Adventure planning

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the open road - thegiftoftravel.wordpress.com

We’re full steam ahead in the planning stages for our next adventure. No name for the trip or anything yet, but accommodations are booked, national parks have been chosen and the route has officially taken shape. We’re open to suggestions and hoping you’ll come along with us for the ride.

How do you plan? Do you have favourite books, blogs or big-time travel fans you look to? Are you the research all or none type or somewhere in between? We fall somewhere in the middle. Plan a bit, book accommodations, have some ideas, get suggestions and see where the day takes us. Some of our favourite memories come from the road less traveled, last minute advice of a local, a random Diners, Drive-Ins and Dives® find or an afternoon picnic in an off – the beaten path spot. We’ve already been told of a few side roads to take within parks since they’re far more scenic than the main ones. And there’s also the possible stop at the Corn Palace in South Dakota, a hopeful view of Half Dome in Yosemite and maybe even flying fish in Washington. It’s all taking shape.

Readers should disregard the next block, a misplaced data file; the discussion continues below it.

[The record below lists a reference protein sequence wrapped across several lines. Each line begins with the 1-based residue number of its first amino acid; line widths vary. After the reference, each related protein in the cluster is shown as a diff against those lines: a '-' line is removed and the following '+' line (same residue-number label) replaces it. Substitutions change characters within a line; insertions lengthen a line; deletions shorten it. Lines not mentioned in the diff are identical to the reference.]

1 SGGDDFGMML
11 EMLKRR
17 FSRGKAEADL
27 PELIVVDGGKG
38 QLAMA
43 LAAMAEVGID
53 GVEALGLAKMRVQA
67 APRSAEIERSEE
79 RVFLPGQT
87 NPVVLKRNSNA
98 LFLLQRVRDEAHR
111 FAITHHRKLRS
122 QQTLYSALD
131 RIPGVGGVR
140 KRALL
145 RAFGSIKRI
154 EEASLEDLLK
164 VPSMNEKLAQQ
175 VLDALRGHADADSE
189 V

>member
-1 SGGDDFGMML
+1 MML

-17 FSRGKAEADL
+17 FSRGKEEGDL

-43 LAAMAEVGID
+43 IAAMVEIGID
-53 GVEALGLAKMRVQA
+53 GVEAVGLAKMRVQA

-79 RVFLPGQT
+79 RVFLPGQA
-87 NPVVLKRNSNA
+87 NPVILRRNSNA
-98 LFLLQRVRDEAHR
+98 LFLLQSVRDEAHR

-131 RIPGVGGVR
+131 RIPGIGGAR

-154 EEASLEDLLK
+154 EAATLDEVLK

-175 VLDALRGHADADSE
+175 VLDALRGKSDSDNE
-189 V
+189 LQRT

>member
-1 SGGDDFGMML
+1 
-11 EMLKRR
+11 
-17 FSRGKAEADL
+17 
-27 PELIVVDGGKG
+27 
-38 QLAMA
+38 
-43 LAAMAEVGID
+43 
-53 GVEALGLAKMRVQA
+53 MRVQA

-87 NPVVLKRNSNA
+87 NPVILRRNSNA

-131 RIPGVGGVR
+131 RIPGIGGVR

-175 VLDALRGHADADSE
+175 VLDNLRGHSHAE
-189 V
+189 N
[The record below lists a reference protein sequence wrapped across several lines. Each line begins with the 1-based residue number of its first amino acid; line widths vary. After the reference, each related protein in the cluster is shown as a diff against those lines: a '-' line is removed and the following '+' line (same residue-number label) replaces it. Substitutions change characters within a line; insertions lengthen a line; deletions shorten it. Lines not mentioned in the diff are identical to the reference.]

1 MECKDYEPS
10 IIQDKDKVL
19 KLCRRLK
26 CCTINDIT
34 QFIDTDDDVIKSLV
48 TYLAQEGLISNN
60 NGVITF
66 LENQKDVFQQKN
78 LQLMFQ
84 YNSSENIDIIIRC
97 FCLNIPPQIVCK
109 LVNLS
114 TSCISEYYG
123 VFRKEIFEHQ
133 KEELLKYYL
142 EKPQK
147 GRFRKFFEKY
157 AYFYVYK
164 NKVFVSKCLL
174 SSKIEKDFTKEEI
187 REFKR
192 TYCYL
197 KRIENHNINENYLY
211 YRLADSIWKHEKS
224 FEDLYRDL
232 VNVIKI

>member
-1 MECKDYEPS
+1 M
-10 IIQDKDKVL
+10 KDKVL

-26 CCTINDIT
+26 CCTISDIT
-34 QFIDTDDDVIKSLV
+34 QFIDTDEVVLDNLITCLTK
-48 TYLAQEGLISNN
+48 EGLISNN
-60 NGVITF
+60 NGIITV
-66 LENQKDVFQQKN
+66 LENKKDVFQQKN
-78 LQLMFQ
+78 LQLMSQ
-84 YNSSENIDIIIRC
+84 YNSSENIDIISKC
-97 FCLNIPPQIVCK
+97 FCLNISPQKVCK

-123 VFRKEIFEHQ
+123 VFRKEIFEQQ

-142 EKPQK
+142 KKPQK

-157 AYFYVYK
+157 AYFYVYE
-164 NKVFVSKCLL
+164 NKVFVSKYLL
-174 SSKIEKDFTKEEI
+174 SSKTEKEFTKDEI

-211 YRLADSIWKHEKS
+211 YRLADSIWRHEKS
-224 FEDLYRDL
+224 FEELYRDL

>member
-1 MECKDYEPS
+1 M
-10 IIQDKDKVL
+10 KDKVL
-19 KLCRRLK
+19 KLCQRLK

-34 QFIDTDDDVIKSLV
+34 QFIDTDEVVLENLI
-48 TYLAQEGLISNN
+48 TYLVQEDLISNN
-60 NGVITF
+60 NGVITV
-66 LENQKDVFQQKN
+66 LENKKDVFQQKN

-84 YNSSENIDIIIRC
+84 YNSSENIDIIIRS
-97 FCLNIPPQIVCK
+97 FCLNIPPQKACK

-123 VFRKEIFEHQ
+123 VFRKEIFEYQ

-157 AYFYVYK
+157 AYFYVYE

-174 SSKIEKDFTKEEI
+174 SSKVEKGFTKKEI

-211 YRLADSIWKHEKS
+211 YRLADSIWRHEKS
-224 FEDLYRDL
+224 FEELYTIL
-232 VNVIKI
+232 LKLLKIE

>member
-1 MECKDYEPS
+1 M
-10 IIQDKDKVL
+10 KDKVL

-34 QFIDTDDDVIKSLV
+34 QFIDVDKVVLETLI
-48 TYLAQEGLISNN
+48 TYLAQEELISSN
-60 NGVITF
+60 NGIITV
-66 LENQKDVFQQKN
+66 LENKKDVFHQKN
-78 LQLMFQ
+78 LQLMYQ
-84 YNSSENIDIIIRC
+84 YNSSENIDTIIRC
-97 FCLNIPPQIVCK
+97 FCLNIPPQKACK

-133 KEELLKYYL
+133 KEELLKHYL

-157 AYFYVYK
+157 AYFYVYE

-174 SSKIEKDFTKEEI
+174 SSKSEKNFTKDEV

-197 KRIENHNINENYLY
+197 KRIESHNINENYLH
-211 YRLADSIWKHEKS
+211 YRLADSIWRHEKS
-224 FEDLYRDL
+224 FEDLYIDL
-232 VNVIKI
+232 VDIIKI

We’re in the market for suggestions if you’ve got them. Favorite camp sites in the US National parks, best roadside kitsch found along the way, best food stops you’ve had, special photo spectacles that would be on your ‘must’ list if you made one and anything in between. The parks/monuments will be: Australia’s Red Centre, Mount Rushmore, Badlands, Black Hills, Yellowstone, Niagara Falls (Canadian side), Glacier, Yosemite and Australia’s Halls Gap (Grampians). The cities chosen: Melbourne (Australia), Alice Springs (Australia), Toronto (Canada) and in the US – New York, Cleveland, Chicago, Omaha, Sioux Falls, Rapid City, Cody, Jackson Hole, Big Sky, Kalispell, Seattle, Portland, Eugene, and Lake Tahoe.

We’ll of course do our best to zigzag through places far and wide (because, why not?) and take in as much of the authentic bits as possible. Often on road trips, we find it’s the people, the conversations and the experiences that make the trip special. Stepping foot in places so many have been before and thousands will after truly connects you to the land. For so long, hearing about spaces in the world and then actually having the opportunity to be in the moment in said spot is truly spectacular. Along the way we hope to meet up with travel friends and connect with new ones. Why not have Huckleberry Pie in Montana, deep dish pizza in Chicago and organic food truck fare in Portland? When in Rome, right?

Meet us along the way. Send us your favourite stops. Text us with last minute thoughts if we’re in the neighborhood of something or some place you think we’d enjoy. As always, thanks for being a part of our journey.

Pastimes and Fans